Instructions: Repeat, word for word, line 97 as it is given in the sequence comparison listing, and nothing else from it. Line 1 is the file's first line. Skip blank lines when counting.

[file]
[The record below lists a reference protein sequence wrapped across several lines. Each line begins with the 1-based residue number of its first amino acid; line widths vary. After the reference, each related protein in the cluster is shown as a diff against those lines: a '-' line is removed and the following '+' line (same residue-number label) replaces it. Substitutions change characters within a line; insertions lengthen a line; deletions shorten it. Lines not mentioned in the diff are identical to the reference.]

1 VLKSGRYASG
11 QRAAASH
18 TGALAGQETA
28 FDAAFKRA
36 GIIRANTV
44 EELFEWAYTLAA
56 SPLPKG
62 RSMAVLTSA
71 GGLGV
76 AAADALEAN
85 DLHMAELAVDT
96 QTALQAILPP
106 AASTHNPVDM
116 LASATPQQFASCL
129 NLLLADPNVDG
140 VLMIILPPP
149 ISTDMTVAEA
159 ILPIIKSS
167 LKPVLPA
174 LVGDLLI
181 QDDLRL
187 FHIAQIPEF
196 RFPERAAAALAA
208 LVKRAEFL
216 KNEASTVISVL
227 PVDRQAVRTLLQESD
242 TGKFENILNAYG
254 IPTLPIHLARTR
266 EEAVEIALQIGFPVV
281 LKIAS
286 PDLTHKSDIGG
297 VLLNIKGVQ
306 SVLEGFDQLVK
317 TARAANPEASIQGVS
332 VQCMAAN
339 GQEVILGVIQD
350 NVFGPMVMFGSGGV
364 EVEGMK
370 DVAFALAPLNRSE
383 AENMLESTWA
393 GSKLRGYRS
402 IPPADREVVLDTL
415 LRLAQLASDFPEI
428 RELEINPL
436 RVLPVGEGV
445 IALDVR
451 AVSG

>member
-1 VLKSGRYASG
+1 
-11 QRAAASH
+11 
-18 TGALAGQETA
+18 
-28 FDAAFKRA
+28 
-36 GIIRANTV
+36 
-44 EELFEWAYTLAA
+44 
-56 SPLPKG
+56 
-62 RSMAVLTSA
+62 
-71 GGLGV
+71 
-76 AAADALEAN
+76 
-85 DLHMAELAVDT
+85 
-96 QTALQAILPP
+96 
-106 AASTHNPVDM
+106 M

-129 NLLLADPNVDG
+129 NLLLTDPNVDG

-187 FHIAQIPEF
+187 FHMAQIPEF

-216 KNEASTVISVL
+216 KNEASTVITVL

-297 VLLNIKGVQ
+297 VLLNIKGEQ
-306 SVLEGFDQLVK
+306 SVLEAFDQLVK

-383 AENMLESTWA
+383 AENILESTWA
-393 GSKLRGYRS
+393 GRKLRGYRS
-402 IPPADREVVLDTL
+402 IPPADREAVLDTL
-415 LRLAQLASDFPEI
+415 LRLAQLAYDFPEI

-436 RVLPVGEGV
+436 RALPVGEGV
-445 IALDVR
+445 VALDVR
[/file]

+445 VALDVR